The 60-year-old scroll removed from the Wicomico County War Memorial last month is in remarkably good condition, with names of those who died in military battle neatly typed on it, and space for more.
Made of parchment, it was protected in a piece of pipe and encased in the memorial on Route 13 at Priscilla Street.
It was removed with hopes of adding another 34 or so names to the existing 156, according to Greg Peeples, chairman of the war memorial committee, who posted details on the memorial’s Facebook page.
Vicki Lee, director of Conservation and Preservation for the Maryland State Archives, came to Salisbury last month, witnessed the opening of the cylinder removed from the memorial and inspected the scroll.
The best way to add names is now being determined, explained Mike Moulds, secretary of the committee formed to renovate the memorial.
Committee members want to use the same kind of typeface, so they’ll have to find the kind of typewriter commonly used 60 years ago.
Moulds, who is director of public works for the city, said there are two old typewriters at the service center, kept as antique show pieces. They might be used.
“The scroll was in surprisingly good condition. It’s an acid-free type of paper. The expert who was there said she could read the watermark on it. It’s good quality,” Moulds said.
“There is space to add more names, the way the columns were set up. There are a couple things we want to figure out, if there were names on the Civic Center memorial from the same period of time that didn’t get on this one. The committee has heard from a couple people who noticed their relatives’ names weren’t on the scroll,” Moulds said.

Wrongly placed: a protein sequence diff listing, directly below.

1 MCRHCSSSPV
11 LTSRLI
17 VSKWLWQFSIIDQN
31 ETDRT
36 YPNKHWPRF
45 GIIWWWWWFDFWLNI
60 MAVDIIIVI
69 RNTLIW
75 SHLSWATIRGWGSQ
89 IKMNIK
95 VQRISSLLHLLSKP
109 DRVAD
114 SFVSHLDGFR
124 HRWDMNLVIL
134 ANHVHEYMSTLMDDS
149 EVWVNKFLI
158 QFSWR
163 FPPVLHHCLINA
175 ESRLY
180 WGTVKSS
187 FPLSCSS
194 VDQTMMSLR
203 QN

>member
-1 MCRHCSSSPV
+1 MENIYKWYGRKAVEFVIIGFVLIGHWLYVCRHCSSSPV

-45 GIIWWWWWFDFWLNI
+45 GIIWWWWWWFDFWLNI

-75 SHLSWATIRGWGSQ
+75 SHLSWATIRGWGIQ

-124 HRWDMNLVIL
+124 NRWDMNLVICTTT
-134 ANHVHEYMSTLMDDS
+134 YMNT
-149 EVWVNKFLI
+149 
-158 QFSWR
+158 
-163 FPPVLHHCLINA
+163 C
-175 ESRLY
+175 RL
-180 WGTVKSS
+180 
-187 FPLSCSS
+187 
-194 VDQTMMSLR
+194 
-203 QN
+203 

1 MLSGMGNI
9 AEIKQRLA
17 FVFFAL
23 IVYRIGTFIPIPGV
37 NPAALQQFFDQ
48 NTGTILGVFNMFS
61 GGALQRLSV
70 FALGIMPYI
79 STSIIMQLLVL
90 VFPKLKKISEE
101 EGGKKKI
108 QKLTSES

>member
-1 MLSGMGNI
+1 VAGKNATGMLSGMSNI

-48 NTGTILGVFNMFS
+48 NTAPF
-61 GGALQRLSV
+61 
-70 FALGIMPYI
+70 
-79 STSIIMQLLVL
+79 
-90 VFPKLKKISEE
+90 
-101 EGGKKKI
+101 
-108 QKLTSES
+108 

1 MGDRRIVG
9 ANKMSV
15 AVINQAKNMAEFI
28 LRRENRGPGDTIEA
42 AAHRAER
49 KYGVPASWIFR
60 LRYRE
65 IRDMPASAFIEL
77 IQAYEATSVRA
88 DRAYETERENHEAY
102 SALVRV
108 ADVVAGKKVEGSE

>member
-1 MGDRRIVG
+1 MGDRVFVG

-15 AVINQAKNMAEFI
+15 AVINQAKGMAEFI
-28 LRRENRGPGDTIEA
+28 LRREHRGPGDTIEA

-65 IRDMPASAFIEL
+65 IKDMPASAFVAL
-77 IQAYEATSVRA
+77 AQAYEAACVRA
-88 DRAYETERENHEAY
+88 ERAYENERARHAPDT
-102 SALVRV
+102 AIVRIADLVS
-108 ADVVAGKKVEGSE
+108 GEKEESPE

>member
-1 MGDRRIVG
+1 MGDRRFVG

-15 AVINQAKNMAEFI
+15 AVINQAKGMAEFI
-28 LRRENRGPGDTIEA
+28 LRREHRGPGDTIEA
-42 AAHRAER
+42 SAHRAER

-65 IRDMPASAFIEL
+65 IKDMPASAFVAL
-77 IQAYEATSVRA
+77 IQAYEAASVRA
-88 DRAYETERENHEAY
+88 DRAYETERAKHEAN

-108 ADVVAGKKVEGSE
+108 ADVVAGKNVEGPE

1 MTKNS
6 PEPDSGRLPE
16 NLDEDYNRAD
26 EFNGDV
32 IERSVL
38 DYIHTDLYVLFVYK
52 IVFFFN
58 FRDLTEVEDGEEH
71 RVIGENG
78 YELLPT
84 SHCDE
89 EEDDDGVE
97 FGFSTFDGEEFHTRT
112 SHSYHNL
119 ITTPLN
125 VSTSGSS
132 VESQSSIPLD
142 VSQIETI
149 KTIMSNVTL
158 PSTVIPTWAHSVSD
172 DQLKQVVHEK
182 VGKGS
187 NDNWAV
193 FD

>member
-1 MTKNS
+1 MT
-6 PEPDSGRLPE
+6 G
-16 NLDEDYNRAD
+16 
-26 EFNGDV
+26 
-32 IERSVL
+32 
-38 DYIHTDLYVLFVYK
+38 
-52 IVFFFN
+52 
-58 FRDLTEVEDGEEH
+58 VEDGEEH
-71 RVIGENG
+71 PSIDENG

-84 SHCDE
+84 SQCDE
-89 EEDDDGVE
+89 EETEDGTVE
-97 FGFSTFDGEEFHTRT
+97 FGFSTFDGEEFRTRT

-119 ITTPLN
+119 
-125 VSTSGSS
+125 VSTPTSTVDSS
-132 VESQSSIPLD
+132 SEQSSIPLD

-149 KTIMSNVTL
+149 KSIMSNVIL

Names won’t be added until renovation is complete. Committee members are working to raise $150,000 for that project.
“When we do the renovations we will look and see if there’s a different way of installing the parchment in there, something less corrosive than a piece of pipe,” Moulds said.
To raise money, there’s an account at www.gofundme.com/1955WarMemorial. Moulds said there could be a table at an upcoming Third Friday or event at a local restaurant.
So far, more than $20,000 has been raised. Moulds said $30,000 is needed for an endowment to erect flags from each branch of the military, and replace them annually.
Moulds isn’t a veteran, but got involved with the monument renovation because he has relatives who served in the military and because he enjoys history.
“It’s a neat community effort. It’s a busy intersection. One of the problems was the holly trees there had gotten so big it kind of obscured the memorial, so we cut them down. Now it’s a lot more visible,” he said.
Among planned renovations are retiling the area on the ground, sandblasting and refinishing the 32-foot memorial and upgrading the fountain.
A bronze plaque, donated by the American Legion and Veterans of Foreign Wars, and a 200-pound bronze eagle at the top of the monument, are registered with the Maryland Military Monuments Commission.
“The American Legion and VFW folks were instrumental in donating money for the plaque and the eagle that are there,” Moulds said.
“We kind of have some nice motivation going.”
Reach Susan Canfora at email@example.com.